With respect to the defendant’s claim that the trial court improperly based its modification order on a comparison between the parties’ financial circumstances at the time of the divorce decree and their current circumstances, we disagree. Judge Shay found in the 2012 modification order that there had been a substantial change in circumstances since the date of the divorce decree in part because “the [plaintiff] is now employed and has additional income from investments . . . .” Partly on the basis of this change in circumstances, Judge Shay reduced the alimony award from a percentage of the defendant’s income, capped at $250,000, to a flat payment of $2750 per month. Thus, when Judge Colin stated in his 2015 decision that any alimony modification should reflect “the substantial change in the [plaintiff’s] income,” presumably since the date of the divorce decree, he was merely recognizing the continuing validity of Judge Shay’s holding that the substantial increase in the plaintiff’s income since the date of the divorce decree warranted a reduction in the original alimony award. It does not follow that Judge Colin’s order modifying the 2012 modification order by increasing the alimony payment to a percentage of the defendant’s income, with payments capped at $125,000, was based on a comparison of the defendant’s income at the time of the divorce decree with his current income. Rather, as we have indicated, because Judge Colin believed that the 2012 modification order was sufficient when it was rendered to fulfill the purpose of the alimony award in the divorce decree, to the extent possible, his modification of the 2012 modification order could only have been based on changes in the parties’ financial circumstances since the date of that order, the most significant of which was the threefold

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increase in the defendant’s income.

Finally, to the extent that the defendant contends that, after Judge Shay issued the 2012 modification order, the trial court was barred under Borkowski from considering the purpose of the original alimony provision in the divorce decree when it was crafting an equitable modification, we disagree.5 The defendant effectively contends that, when Judge Shay issued the 2012 modification order, he intended to change the underlying purpose of the alimony award and that the new purpose should be controlling for purposes of all future motions for modification. There is an important distinction, however, between changing the purpose of an original alimony award when ruling on a motion for modification, which is generally prohibited, and finding that a modification of alimony is required because changed circumstances have made it impossible to fulfill the underlying purpose of the original award, which is a proper function of the court. See Danv. Dan, supra, 315 Conn. 17 (court’s ruling on motion for modification should not change underlying purpose of initial alimony award but may consider that underlying purpose); Borkowski v. Borkowski, supra, 228 Conn. 738 (“[t]he power of the trial court to modify the existing order does not . . . include the power to retry issues already decided”). Because the court is not permitted to change the underlying purpose of the original alimony award by way of modification, the purpose of a modification is controlling only as long as the circumstances requiring that modification continue to be present. Accordingly, if a trial court considering a subsequent motion for modification determines that the circumstances justifying a previous modification have ceased to exist, then the underlying purpose of the original alimony award still controls. We therefore conclude that the trial court properly considered the underlying purpose of the original alimony award upon determining that the changed circumstances justifying the 2012 modification order no longer existed.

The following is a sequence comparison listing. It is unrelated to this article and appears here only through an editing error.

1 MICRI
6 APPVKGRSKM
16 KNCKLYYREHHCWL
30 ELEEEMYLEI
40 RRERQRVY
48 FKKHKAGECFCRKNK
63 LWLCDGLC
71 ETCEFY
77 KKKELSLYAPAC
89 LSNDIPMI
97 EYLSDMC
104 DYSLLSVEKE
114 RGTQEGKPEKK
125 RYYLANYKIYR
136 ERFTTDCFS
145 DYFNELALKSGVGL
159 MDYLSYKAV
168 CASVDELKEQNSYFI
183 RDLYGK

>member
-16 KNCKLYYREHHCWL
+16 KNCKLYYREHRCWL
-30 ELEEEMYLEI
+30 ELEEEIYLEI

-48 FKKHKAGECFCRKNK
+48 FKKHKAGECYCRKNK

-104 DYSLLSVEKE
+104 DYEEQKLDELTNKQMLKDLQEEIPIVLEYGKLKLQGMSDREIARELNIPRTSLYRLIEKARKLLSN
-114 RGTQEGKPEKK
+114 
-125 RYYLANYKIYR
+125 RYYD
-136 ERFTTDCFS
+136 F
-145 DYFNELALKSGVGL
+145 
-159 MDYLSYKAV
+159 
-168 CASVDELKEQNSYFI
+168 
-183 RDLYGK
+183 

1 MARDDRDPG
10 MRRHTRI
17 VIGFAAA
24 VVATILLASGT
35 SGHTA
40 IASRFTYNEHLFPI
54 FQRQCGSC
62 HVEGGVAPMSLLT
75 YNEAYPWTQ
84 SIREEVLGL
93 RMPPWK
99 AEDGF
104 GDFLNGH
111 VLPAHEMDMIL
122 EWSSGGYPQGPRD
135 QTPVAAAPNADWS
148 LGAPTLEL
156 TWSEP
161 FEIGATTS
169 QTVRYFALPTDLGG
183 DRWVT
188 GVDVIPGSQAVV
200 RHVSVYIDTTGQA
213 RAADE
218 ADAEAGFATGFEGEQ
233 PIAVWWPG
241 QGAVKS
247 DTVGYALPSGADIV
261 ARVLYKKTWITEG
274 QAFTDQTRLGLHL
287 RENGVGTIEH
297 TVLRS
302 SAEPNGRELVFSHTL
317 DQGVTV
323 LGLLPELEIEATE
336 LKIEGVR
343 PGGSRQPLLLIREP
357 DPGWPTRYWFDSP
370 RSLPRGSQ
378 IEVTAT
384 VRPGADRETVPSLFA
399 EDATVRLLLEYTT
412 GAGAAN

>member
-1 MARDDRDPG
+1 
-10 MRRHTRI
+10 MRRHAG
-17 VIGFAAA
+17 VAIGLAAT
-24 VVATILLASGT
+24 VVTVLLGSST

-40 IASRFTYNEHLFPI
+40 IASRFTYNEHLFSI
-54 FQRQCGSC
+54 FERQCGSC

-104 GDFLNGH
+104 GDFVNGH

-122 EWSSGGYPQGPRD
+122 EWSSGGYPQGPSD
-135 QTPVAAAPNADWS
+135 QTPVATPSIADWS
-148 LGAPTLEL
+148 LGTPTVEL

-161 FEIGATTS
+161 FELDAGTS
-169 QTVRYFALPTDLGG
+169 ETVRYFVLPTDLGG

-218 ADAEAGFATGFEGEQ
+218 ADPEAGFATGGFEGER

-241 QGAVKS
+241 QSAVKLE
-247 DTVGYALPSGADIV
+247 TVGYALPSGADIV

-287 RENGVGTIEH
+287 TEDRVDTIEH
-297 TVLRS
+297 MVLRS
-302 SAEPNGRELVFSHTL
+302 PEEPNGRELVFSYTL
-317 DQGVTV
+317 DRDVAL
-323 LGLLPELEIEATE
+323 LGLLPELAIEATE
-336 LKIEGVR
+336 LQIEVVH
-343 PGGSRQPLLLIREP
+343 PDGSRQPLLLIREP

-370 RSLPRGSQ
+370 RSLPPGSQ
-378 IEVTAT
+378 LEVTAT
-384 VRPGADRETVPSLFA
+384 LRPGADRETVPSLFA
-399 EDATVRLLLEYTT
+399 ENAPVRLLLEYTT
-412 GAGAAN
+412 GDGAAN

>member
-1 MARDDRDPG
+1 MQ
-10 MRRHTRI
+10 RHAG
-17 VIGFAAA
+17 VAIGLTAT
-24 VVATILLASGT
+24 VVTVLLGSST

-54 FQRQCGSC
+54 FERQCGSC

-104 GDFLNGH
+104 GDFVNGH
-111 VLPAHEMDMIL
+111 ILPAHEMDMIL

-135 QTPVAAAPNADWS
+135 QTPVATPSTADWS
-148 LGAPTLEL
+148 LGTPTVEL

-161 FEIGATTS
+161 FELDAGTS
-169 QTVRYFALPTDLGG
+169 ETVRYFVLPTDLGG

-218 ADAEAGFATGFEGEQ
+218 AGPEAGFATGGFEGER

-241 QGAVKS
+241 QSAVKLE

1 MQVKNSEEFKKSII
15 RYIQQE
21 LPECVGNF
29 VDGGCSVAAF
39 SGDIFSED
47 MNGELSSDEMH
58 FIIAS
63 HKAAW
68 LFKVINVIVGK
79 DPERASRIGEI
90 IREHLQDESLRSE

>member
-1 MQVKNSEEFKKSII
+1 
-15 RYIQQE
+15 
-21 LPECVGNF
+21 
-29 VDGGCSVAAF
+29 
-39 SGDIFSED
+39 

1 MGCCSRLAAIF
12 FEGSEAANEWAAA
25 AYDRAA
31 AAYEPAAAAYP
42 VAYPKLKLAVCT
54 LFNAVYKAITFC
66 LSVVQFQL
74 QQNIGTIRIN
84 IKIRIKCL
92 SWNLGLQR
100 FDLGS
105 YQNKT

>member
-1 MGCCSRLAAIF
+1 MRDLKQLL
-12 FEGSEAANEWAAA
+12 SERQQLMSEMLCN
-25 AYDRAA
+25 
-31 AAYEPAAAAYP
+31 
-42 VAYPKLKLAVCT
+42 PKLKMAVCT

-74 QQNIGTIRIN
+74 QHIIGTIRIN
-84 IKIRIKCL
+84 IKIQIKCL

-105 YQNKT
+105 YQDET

II
        We next address the defendant’s claim that the plaintiff’s motion for modification was “legally insufficient” on its face because it alleged only that the defendant’s income had significantly increased and did not allege that the 2012 modification order was insufficient to fulfill the underlying purpose of the original alimony award or that there were other exceptional circumstances justifying a modification, as required by Dan. We disagree.

In support of this claim, the defendant points out that this court held in Dan that an increase in income, standing alone, does not justify a modification of an alimony award unless “the initial award was not sufficient to fulfill the underlying purpose of the award”; Dan v. Dan, supra, 315 Conn. 15-16; or if other excep-